Social Security is Now Expected to Run Short of Cash by 2033 | NPR
New forecasts show the trust fund that pays benefits for Social Security is expected to run out of money sooner than previously expected. The government expects that fund to be depleted by 2033, a year earlier than the last forecast. Meanwhile, the Medicare trust fund is estimated to run out of cash by 2031, three years later than previously expected.
Why Gen Z Is Saving More for Retirement Than Previous Generations | Barron’s
Younger workers today are saving money for retirement at higher rates than 15 years ago, according to new research from Vanguard. The study found the percentage of workers ages 18 to 24 participating in their employer’s 401(k) plan was 62% in 2021, compared to just 30% in 2006. The reason is a simple one: A change in law in 2006 that increased auto-enrollment in retirement plans.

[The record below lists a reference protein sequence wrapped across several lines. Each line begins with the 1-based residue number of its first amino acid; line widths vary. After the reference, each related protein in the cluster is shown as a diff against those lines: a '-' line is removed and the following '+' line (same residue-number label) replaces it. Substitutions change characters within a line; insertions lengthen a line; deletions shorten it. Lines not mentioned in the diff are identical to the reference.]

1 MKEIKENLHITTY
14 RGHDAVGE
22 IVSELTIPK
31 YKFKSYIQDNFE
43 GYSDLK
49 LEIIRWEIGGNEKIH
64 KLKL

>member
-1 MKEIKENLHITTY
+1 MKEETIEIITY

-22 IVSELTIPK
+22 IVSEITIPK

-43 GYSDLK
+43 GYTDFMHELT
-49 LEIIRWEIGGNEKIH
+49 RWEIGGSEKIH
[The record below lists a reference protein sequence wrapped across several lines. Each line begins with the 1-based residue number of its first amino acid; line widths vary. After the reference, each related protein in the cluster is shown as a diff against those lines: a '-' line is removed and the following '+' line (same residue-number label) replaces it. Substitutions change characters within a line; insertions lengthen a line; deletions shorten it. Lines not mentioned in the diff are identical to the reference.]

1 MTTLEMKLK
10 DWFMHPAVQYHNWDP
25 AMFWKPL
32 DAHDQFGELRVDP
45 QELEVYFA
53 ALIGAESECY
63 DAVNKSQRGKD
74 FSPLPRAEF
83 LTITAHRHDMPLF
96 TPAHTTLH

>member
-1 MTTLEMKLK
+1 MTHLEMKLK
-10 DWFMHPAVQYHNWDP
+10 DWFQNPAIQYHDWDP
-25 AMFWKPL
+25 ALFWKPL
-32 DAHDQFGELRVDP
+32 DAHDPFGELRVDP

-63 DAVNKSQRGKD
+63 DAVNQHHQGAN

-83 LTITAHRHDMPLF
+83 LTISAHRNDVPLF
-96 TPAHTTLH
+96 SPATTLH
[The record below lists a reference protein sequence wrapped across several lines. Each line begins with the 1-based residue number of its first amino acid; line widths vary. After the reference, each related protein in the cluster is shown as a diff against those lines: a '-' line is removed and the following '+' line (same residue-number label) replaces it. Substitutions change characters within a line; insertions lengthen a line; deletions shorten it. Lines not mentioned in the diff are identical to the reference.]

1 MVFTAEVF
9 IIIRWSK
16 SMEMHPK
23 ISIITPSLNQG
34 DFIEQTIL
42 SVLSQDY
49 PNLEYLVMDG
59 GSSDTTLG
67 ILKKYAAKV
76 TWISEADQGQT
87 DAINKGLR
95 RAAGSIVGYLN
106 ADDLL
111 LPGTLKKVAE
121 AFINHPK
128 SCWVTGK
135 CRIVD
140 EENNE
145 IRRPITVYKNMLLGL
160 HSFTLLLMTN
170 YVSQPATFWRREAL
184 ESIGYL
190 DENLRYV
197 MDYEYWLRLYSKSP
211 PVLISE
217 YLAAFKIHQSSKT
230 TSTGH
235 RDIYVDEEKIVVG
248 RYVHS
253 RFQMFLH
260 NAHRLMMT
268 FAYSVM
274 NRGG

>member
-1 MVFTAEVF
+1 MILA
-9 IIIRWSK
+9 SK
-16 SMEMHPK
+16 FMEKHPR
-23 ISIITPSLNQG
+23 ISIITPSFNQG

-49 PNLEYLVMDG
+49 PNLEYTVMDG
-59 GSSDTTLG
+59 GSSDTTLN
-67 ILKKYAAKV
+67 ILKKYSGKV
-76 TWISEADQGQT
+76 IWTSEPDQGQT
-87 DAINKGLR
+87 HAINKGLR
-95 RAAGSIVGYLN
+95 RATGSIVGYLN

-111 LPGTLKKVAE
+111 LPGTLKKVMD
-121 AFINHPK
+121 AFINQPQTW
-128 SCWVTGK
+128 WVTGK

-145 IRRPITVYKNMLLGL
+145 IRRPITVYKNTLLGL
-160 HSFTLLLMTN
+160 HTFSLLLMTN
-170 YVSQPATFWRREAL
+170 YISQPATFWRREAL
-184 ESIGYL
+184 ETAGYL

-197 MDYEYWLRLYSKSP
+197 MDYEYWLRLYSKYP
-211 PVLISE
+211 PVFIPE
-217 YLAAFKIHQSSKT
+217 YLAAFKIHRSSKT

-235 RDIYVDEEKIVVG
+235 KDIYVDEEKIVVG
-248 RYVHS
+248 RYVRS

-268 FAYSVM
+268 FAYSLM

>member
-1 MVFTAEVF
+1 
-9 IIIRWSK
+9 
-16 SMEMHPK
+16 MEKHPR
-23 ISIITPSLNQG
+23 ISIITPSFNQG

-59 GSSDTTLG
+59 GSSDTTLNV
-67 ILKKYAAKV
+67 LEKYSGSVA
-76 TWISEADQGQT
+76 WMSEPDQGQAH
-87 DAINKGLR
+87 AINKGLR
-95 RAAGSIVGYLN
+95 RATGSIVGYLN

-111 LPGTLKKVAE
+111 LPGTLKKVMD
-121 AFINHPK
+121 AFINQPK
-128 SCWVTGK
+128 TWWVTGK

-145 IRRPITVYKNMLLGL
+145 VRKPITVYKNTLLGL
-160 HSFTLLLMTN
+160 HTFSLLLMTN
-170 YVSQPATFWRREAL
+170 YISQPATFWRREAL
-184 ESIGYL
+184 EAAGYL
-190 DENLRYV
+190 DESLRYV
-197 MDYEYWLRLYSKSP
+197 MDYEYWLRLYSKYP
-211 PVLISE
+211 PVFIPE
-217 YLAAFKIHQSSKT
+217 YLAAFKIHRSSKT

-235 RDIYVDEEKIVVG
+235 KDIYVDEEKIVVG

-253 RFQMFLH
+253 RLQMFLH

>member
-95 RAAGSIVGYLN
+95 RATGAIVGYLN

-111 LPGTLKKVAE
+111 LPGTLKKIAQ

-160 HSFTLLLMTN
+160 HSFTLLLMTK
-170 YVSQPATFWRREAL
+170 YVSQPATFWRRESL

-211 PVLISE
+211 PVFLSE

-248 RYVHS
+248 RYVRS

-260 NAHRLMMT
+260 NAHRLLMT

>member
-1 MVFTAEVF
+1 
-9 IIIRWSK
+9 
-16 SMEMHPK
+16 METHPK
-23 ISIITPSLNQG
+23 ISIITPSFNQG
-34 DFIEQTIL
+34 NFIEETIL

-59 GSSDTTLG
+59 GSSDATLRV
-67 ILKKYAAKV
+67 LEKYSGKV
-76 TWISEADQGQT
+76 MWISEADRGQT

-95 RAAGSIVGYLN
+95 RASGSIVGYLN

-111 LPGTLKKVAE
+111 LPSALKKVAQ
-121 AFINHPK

Most Americans Are Using Tax Refunds to Boost Savings or Pay Off Debt | CNBC
As tax season winds to a close, the IRS has already doled out billions of dollars in tax refunds, with an average refund of nearly $3,000. And according to a recent survey of thousands of taxpayers, most people will be using their refunds to shore up their finances. The survey found more than 44% of people plan to pay off debt or bills with their refund, and more than a third are putting their refund into a savings account.
Are Robo-Advisors Worth It? Ask Yourself These 5 Questions First | Yahoo! Finance
Robo-advisors — automated investment accounts that build and maintain a portfolio for you without a traditional human advisor — have grown in popularity due to their ease of use and low fees. Here are some factors to consider when deciding if a robo-advisor is right for your financial needs.
News You Should Know is a digest of news from publications around the nation about finance, investing, and retirement.
May I ask who wrote the article about Social Security running out of money faster than expected?
Hi Tom, that article is from Scott Horsley at NPR.